Why I’m glad Qingdao is the beer capital of China

Being male in China means navigating the drinking culture, which varies from region to region. If you want to be healthy and not get drunk on a regular basis, this can be challenging. Not drinking would seriously hinder your social interaction with other men (never mind your ability to conduct business). That’s just how thoroughly embedded into the culture alcohol is. A lot of people — foreigners and Chinese — don’t see any middle ground; it’s either get sloshed or don’t have many male friends.

Just the other night a neighbour came over for a Christmas dinner. He brought me baijiu as a present but said he’d prefer to drink beer with dinner, and to drink slowly. That started a conversation about drinking in China, during which he explained that for two thousand years it’s been proper social etiquette for a host to display generosity by getting his guests drunk, and that only recently has this begun to slowly change toward the more “civilized” drinking of the West, where, in polite company, people can enjoy a little alcohol together but there’s no expectation or obligation to drink extreme amounts. (Turns out most adults don’t like getting routinely wasted — who knew?! ;) )

But that was an exceptional situation. Typically in Qingdao, a half-complete dinner between male friends looks like this:
restaurantbeersIt’d be easy to find bigger bottle displays to photograph; I just happened to snap this mid-meal on the way back from the bathroom the other night. To North Americans it might look like a lot of beer for a family restaurant, but to me it looks like *not baijiu*. Qingdao is the beer capital of China, and that means that — unlike our foreign friends in other parts of China — I don’t have to choose between dealing with baijiu or having male friends.

Because as we all know, one does not simply drink baijiu.

Small and alone

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This not-yet-opened overpass arcs between brand new apartment complexes on its way to eventually run past three big shopping malls and a subway transfer station. But one last patch of protested, illegally bulldozed píngfáng 平房 currently stands in the way.

“Give us our home back!”

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“Illegal forced demolition; Give back our home” 非法强拆 家园
This rubble marks the last undeveloped plot in that particular city block. The protest banner faces the canal that used to hold Qingdao’s biggest traditional market, which has now been cleared off and is nearly finished its transformation into a riverwalk.

When we first moved to this area four years ago, we saw a couple kilometers’ worth of traditional buildings and neighbourhoods straddling and a massive, unregulated openair market. But from a birds’ eye view you’d see it as an island of Chinese blue collar chaos in a sea of rapid urban consumer-class development — on all sides glitzy malls, expensive apartment complexes, and subway station construction rumbled on incessantly. As fun as it was to live close-to-but-not-in that old school area, we guessed that it’d mostly be gone in five years’ time.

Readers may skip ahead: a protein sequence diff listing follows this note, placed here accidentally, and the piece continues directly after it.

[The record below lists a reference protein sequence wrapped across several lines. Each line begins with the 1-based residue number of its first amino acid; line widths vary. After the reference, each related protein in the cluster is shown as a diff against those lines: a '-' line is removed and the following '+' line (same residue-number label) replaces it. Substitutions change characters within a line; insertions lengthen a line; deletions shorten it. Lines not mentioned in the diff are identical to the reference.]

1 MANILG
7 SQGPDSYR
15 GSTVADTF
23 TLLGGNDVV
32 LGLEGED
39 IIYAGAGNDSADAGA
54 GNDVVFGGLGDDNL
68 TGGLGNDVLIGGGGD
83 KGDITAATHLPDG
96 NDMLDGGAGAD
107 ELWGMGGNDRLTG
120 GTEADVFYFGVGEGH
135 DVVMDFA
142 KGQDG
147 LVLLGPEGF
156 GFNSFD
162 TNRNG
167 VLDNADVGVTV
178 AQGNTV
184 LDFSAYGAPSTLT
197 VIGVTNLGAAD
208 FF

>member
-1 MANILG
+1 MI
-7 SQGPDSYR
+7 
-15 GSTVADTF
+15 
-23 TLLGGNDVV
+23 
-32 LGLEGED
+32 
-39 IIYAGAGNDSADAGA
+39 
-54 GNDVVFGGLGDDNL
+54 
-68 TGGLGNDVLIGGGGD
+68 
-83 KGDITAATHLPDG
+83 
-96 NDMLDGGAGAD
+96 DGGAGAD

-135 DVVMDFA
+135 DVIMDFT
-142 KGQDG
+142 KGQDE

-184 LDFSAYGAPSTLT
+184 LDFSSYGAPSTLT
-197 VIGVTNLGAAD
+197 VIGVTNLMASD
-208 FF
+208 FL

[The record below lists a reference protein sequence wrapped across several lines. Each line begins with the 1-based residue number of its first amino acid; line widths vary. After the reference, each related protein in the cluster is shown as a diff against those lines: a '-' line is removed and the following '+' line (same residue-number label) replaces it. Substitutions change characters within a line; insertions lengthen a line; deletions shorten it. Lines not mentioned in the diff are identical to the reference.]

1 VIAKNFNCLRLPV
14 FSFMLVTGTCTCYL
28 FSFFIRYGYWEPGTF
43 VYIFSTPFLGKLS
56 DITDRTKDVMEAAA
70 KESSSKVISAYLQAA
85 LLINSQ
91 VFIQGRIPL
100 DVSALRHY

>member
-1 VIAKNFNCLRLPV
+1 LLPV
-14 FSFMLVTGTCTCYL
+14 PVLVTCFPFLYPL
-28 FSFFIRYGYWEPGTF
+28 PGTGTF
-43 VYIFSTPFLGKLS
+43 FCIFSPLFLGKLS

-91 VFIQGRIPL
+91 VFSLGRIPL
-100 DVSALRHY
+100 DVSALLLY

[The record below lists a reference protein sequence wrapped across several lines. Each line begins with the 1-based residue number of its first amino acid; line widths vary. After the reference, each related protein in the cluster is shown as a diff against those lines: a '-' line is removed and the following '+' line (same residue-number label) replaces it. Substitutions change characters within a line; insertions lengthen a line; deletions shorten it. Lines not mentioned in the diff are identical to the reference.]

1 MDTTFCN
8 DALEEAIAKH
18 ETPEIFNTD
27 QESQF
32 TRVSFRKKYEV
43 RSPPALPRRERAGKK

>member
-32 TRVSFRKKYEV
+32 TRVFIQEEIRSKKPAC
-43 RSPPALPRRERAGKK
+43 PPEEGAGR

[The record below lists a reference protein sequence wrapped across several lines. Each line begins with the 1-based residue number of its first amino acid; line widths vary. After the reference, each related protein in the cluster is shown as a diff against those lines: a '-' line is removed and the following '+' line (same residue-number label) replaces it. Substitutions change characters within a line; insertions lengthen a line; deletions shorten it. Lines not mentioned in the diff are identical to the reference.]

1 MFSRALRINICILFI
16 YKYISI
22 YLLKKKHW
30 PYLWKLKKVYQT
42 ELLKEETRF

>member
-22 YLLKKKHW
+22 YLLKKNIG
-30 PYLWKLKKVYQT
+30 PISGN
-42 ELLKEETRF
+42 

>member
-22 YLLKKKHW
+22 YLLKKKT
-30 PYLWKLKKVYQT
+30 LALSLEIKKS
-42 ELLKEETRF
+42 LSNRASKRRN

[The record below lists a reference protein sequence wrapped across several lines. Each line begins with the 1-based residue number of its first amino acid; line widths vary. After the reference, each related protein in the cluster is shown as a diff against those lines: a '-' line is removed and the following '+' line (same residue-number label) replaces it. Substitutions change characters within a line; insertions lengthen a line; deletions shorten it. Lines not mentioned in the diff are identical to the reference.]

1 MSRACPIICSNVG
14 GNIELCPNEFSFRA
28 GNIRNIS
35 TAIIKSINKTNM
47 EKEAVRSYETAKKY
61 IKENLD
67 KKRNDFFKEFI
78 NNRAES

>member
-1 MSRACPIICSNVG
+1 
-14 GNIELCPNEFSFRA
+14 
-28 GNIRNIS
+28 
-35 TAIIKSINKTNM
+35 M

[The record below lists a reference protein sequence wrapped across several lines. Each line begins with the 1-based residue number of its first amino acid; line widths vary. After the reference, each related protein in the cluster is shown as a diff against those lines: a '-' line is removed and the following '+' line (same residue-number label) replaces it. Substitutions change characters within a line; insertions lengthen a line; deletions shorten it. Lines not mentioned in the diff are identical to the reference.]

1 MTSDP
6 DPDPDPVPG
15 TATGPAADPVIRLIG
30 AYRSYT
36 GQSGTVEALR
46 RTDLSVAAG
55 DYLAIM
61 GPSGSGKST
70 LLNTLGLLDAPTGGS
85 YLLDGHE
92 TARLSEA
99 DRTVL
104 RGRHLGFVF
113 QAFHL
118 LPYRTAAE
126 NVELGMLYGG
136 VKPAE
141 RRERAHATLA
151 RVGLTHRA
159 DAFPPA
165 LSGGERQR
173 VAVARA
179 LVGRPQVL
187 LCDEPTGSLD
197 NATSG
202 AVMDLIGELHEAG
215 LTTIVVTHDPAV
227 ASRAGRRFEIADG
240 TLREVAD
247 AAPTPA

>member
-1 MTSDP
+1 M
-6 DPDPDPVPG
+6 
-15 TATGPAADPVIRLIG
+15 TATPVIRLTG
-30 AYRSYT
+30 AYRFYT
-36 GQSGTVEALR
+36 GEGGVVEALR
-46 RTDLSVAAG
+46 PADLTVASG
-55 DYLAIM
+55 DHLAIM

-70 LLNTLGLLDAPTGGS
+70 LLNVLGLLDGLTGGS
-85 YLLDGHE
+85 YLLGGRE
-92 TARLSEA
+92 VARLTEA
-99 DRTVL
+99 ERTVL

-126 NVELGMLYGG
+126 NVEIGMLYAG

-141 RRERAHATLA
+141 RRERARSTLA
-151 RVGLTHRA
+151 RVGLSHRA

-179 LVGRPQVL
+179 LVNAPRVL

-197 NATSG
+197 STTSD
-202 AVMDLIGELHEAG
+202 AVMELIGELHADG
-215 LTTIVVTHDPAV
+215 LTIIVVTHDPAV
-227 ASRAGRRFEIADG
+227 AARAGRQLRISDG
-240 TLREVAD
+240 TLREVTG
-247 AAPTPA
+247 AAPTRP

Black on white is the usual protest banner colour scheme (white on black ribbons are for funerals, red on white banners are for government propaganda, and advertising usually uses white or yellow on red).

Wangjiaxiahe Christian Church, Qingdao, China

wangjiaxahe Sunday morning at Wangjiaxiahe Christian Church 王家下河基督教堂 in Qingdao’s Licang district 青岛市李沧区

China Beach Days in October

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The first week of October is a national holiday in China. And the beach is still more comfortable than the British Columbian beaches, lakes and rivers I grew up swimming in. We just spent a whole day body surfing, building sand castles and catching crabs with another foreign family (because our Chinese friends won’t come to the beach in October). I could hardly believe it was October. The view from our tent:

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qingdaosandcastle1During sānfú (三伏), the 30-40 days of official hotness according to the lunar calendar, we don’t have to invite our Chinese friends to the beach on weekends; they’ll invite themselves. But in May and for most of September we have to go with foreign friends, because our Chinese friends are unlikely to come. Nevermind how the weather is on a particular day, it’s just not the right time of year. On Oct 1 there were still lots of Chinese families on the beach, but nearly 100% of the Chinese kids were in long sleeves, long pants, and double layers. It was only the seven foreign kids who were allowed to go swimming.

littlegreencrabOur giant sand castle usually draws a nominal amount of attention, but stick a naked blond 2-year-old on top (not pictured) and it’s like lighting a candle in the middle of a dark room. His parents were super tolerant though, and the castle was big enough that people mostly kept their distance.

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Once the weather gets too cold for Canadian families to spend Saturdays at the beach, we’ll take our Saturdays to the local mountains for day hikes and picnics. And when it’s too cold for that, there are large local parks for the kids to run around in. It’s really only the dead of winter in Qingdao when you have to try hard to not get cabin fever.

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